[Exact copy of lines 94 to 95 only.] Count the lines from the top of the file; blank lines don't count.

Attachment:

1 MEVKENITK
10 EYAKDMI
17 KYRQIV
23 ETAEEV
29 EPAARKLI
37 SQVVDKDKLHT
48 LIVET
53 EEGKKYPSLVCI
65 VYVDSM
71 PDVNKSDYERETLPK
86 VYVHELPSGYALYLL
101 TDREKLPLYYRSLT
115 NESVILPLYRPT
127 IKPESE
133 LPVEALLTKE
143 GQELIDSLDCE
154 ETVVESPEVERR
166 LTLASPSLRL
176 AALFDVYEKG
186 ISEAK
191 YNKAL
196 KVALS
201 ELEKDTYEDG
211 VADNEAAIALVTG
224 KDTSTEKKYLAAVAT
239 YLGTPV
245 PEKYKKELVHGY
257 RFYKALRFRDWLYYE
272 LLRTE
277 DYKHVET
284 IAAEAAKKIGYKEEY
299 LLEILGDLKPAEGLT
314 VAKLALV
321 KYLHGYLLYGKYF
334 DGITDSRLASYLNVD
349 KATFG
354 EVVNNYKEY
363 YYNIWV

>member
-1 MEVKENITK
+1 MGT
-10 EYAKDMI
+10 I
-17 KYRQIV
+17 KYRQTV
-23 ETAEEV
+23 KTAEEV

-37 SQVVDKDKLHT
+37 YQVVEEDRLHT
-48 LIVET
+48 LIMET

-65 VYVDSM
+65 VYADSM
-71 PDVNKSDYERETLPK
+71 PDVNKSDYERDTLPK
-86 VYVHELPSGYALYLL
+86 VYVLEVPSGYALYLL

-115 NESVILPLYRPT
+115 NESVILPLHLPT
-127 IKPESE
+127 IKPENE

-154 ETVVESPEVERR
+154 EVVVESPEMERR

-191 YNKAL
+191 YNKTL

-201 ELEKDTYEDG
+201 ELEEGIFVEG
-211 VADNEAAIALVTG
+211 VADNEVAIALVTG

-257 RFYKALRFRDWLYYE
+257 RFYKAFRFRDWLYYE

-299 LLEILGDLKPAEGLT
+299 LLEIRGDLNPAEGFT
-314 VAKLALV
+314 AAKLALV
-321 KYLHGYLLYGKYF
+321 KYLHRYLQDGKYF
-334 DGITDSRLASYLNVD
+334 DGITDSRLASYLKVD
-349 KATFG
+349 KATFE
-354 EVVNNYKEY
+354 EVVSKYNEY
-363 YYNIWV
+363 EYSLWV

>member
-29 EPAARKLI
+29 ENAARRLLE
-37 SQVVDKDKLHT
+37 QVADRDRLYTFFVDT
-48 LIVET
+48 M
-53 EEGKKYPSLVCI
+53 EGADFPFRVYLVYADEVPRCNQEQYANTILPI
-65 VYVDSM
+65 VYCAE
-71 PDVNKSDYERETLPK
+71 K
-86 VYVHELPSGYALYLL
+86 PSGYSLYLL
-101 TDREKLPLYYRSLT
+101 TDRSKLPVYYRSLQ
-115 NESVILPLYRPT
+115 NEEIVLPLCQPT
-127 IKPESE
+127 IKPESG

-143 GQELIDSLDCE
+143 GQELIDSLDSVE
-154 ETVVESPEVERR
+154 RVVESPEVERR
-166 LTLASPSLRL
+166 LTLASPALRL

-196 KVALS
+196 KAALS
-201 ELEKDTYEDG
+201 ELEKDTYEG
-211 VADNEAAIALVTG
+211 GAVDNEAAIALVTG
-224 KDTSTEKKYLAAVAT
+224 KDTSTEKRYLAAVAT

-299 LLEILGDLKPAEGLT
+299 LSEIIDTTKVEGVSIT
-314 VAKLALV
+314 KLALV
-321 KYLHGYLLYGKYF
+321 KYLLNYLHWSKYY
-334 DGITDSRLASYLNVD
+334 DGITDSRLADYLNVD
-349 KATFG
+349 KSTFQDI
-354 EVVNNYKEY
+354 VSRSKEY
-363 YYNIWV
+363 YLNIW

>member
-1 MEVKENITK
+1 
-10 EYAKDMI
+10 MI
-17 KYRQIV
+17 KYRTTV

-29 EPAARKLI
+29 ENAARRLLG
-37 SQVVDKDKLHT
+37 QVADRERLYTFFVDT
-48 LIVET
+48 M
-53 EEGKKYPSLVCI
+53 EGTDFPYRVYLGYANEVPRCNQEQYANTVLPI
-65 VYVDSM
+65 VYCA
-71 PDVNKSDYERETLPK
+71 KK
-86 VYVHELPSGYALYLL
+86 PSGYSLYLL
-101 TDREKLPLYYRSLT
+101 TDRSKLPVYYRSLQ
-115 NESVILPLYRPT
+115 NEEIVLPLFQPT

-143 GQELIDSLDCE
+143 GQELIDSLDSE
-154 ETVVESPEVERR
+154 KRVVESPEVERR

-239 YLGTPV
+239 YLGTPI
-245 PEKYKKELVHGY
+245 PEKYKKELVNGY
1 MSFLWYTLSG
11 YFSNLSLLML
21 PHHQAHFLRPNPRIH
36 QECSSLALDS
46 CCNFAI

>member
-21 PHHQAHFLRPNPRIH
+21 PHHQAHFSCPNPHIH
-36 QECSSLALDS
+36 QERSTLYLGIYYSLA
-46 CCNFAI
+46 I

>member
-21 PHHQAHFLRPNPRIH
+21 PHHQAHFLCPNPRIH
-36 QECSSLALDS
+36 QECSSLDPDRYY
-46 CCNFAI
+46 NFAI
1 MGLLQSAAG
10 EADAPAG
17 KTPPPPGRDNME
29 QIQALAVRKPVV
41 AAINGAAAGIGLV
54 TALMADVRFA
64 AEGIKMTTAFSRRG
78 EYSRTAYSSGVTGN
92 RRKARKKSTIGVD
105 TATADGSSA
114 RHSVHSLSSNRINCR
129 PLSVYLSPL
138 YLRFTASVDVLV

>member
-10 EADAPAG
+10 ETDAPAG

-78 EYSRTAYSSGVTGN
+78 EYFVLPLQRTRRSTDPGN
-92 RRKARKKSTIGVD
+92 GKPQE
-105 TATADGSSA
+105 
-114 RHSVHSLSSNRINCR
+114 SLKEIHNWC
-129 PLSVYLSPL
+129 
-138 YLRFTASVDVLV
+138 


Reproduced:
+53 EGADFPFRVYLVYADEVPRCNQEQYANTILPI
-65 VYVDSM